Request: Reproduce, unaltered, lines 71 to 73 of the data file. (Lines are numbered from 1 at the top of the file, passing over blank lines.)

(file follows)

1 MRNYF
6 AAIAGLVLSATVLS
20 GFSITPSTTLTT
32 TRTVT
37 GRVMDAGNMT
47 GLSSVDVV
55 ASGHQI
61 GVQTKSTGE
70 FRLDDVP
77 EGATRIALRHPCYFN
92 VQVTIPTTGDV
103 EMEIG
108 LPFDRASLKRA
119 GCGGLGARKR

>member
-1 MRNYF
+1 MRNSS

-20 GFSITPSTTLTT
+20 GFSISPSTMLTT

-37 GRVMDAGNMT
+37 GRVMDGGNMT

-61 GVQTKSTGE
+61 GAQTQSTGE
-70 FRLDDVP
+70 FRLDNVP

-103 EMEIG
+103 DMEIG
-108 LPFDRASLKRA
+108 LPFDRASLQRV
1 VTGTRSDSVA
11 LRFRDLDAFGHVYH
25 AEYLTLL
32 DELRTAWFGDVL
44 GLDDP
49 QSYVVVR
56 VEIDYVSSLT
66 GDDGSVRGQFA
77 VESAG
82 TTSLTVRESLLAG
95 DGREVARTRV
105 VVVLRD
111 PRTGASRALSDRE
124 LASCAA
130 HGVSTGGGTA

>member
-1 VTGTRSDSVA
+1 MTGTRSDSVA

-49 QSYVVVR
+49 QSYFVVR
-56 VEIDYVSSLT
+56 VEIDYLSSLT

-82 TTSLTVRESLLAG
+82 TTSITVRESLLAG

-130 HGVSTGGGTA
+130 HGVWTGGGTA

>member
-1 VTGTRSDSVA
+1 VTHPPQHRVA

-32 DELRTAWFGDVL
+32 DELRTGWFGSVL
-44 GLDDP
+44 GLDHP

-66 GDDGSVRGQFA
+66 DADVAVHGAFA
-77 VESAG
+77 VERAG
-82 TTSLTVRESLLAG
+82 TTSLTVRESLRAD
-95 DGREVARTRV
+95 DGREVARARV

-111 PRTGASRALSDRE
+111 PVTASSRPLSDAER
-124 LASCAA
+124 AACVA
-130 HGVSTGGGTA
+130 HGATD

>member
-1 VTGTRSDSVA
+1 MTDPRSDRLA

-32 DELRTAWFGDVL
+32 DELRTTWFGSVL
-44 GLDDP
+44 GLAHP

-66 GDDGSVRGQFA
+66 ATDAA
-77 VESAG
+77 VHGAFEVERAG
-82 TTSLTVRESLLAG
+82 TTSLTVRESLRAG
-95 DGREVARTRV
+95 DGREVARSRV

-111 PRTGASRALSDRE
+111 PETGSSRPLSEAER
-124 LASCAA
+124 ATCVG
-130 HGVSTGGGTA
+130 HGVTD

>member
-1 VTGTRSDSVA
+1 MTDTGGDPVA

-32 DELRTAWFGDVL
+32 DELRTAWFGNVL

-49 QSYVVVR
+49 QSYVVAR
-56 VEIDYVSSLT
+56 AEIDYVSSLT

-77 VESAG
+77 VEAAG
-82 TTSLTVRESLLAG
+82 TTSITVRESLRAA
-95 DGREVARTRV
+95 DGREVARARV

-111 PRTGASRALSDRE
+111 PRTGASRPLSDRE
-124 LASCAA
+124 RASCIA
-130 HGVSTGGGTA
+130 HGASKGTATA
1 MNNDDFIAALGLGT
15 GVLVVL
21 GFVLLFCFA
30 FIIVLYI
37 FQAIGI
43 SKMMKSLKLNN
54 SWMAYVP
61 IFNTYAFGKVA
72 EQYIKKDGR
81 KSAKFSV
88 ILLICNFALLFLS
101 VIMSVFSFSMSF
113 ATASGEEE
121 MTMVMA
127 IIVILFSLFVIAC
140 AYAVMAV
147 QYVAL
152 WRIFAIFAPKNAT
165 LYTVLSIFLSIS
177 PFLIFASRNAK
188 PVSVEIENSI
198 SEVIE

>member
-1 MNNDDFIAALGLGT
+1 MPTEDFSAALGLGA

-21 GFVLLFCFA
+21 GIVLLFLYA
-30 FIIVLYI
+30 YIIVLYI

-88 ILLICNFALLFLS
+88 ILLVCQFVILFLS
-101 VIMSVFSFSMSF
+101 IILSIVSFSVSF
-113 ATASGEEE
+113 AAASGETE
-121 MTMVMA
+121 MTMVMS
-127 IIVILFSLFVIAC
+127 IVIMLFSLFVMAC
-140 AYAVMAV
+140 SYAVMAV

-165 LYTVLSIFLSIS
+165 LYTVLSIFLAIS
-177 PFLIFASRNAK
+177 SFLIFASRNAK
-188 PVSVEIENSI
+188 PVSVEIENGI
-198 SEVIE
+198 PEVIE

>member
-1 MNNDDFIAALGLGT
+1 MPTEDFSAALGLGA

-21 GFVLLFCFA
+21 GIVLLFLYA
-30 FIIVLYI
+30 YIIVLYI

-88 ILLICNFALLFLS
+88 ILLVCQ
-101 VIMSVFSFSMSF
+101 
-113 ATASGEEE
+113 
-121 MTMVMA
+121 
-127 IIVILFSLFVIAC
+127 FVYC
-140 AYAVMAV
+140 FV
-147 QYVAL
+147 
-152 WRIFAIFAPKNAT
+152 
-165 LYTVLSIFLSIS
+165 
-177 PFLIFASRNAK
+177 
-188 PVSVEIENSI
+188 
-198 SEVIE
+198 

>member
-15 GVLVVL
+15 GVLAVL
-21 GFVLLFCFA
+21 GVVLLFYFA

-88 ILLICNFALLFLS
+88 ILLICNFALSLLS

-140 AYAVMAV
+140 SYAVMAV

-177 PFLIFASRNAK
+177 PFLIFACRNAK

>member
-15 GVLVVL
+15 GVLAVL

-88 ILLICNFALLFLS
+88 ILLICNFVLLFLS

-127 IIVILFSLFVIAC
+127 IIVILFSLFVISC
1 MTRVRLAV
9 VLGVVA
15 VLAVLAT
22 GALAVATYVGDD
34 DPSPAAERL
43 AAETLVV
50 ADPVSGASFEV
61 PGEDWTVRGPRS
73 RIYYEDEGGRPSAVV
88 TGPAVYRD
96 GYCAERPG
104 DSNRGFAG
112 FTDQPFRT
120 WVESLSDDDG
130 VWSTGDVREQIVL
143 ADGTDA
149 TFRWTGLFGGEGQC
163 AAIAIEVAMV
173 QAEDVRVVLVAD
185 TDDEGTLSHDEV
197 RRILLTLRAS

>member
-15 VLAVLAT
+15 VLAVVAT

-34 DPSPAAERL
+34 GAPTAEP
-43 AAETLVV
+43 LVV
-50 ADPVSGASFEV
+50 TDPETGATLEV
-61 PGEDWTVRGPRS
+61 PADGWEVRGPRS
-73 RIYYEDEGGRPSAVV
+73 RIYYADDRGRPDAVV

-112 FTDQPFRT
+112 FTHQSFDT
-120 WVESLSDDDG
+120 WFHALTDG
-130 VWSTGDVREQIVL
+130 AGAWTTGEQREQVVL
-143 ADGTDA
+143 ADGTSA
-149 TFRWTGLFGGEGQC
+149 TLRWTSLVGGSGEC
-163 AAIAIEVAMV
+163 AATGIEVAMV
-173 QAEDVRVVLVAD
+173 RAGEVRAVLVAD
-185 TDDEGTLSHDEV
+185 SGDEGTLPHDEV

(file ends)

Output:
-111 PRTGASRALSDRE
+111 PVTASSRPLSDAER
-124 LASCAA